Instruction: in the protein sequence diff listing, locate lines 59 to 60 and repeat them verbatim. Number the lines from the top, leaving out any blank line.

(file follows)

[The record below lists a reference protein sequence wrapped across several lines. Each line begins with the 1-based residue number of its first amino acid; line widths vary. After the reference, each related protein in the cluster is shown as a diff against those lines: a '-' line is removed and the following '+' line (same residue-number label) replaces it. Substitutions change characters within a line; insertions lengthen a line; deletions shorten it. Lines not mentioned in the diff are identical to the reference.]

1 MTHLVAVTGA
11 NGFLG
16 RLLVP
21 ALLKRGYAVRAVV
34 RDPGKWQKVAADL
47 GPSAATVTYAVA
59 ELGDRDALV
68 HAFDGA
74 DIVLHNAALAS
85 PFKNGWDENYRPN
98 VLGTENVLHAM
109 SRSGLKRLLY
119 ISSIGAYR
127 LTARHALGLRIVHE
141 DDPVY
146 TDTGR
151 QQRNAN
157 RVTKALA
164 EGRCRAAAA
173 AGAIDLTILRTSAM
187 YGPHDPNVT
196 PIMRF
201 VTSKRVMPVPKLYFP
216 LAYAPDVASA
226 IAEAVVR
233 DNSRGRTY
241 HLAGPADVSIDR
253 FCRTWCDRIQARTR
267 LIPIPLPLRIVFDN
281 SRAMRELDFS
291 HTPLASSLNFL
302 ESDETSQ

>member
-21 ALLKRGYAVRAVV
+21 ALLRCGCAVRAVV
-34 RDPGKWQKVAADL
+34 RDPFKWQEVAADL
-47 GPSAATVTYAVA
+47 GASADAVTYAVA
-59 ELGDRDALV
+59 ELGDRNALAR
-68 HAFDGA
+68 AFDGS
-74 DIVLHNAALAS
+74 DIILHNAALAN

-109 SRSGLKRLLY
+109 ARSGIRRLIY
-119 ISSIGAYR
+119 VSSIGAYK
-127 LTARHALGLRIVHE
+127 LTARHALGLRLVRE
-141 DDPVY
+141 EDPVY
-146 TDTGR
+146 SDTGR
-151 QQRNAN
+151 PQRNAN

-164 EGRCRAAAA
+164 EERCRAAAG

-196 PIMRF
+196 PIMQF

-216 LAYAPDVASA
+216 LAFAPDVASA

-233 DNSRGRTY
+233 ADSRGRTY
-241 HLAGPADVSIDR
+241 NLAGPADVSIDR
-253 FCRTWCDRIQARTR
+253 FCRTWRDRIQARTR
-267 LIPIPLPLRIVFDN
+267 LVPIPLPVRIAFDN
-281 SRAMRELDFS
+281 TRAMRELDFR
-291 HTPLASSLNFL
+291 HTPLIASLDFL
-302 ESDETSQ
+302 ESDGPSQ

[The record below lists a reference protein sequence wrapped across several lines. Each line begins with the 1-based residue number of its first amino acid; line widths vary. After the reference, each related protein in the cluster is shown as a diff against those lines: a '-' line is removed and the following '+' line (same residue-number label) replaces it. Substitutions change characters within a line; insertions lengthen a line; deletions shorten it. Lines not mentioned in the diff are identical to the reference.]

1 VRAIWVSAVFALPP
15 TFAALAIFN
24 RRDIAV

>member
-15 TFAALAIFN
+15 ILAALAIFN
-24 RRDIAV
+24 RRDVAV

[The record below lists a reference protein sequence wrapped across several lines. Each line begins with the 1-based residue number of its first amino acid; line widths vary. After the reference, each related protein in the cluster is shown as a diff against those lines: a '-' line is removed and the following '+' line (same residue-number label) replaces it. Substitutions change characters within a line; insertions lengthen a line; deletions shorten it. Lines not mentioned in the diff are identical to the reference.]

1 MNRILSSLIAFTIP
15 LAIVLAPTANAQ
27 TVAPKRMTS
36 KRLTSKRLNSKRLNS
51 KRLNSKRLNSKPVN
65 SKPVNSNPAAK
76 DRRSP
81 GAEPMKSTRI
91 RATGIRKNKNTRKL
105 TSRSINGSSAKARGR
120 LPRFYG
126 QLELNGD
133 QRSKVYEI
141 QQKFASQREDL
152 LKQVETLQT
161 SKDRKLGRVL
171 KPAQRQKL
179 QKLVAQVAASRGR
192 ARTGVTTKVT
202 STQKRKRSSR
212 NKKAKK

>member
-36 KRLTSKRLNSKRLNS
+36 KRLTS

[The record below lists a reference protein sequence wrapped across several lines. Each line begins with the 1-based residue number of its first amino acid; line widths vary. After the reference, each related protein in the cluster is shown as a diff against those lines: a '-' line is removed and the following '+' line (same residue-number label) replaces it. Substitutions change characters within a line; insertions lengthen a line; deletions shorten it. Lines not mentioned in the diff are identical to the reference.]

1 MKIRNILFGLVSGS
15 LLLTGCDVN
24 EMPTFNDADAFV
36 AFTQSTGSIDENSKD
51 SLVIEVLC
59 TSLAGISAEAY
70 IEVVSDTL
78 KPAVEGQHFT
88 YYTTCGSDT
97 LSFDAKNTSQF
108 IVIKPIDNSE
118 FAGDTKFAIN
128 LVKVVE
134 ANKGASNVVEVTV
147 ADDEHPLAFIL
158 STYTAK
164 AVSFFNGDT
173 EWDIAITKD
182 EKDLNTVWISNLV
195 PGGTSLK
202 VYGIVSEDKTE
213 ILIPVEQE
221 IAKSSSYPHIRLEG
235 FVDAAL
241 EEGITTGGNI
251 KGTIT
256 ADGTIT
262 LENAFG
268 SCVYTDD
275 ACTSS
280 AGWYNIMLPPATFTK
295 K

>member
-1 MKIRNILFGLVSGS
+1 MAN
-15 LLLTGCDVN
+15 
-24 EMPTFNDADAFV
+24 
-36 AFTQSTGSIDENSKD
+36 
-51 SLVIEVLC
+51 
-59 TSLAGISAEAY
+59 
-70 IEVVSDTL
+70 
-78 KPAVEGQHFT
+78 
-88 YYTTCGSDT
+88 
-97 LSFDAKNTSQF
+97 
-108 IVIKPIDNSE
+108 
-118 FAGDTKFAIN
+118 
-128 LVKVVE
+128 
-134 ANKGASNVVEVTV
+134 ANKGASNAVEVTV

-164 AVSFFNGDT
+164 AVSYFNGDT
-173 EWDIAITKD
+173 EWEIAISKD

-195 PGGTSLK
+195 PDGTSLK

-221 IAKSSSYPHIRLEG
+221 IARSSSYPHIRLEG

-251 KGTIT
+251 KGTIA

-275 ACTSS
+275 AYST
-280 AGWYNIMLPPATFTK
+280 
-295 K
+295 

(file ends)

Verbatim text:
-164 EGRCRAAAA
+164 EERCRAAAG